Portland City Manager Mark Rees announced Monday that he will resign early next month after more than three years on the job, creating another top-level administrative vacancy at a time of robust development and positive national attention for Maine’s largest city.
Rees said in a letter sent Monday to city councilors that he will step down Sept. 3 “in order to pursue other opportunities, both professional and personal.”
In his letter and a brief interview, the city’s top administrator said he was proud of the three balanced budgets his administration put together, implementation of the city’s first five-year capital improvement plan and hires he made for key city positions. He declined to discuss the reasons for his resignation.
“I’ve enjoyed Portland immensely,” Rees said. “It is a great city and it’s been a pleasure and privilege to work here.”
Rees’ resignation comes four months after the City Council voted to extend his contract by one year – a shorter time frame than the three-year pact he was given when hired – which some interpreted as a possible sign of friction between him and the city’s elected officials. The search for a new city manager will take place as the city tries to fill a string of other high-level vacancies, including the directors of finance, human resources, and health and human services.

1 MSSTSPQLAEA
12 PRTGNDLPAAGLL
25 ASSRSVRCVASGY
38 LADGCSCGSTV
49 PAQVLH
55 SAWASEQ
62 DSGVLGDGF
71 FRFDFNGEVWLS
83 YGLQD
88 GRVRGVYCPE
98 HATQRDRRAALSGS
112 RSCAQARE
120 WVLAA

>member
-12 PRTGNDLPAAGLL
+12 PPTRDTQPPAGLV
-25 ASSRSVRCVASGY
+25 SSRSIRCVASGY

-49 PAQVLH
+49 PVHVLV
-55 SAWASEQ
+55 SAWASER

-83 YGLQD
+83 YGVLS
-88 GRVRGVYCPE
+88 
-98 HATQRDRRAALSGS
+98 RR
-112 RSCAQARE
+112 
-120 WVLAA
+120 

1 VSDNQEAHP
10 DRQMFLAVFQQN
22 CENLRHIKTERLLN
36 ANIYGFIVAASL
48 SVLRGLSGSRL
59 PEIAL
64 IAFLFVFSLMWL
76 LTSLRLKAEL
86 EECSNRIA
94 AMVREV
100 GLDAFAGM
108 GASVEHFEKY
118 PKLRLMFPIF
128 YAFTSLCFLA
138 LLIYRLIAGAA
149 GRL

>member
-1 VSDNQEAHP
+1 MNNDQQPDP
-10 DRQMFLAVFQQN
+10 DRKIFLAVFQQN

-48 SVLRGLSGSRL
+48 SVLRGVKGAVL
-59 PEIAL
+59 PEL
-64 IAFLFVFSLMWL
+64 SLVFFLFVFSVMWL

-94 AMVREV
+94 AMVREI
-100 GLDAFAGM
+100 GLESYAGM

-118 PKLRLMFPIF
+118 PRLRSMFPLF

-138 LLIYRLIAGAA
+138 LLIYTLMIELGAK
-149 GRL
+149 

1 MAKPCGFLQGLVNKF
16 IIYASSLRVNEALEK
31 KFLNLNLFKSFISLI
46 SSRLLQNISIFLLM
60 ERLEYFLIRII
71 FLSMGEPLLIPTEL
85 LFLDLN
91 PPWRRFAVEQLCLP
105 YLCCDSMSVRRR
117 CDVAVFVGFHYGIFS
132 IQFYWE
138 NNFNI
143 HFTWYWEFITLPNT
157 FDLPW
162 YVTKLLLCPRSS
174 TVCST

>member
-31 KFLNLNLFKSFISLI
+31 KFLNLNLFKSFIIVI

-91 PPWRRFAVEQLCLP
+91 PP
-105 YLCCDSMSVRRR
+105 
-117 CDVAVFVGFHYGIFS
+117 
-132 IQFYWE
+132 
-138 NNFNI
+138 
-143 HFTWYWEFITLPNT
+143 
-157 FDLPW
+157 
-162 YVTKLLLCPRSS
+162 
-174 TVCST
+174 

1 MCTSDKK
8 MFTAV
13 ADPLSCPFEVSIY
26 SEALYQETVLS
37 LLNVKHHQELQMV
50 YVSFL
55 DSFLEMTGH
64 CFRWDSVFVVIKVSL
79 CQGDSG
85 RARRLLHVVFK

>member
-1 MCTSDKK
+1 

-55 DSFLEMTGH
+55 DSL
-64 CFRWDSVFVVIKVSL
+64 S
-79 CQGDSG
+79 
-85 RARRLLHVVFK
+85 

Rees’ tenure included several public spats with city councilors – including complaints that he did not notify them quickly enough after the city’s firefighting boat ran aground in 2011 – and disagreements with Mayor Michael Brennan over their balance of power in city government.
But Monday, councilors largely praised Rees’ job performance.
Brennan credited Rees with management changes that improved efficiency within city government, and praised him for numerous strong hires. Brennan said Rees told councilors about a week ago that he planned to resign.
Brennan said the City Council did not ask for Rees’ resignation and insisted there was “no cause and effect” between the length of his contract and Rees’ decision.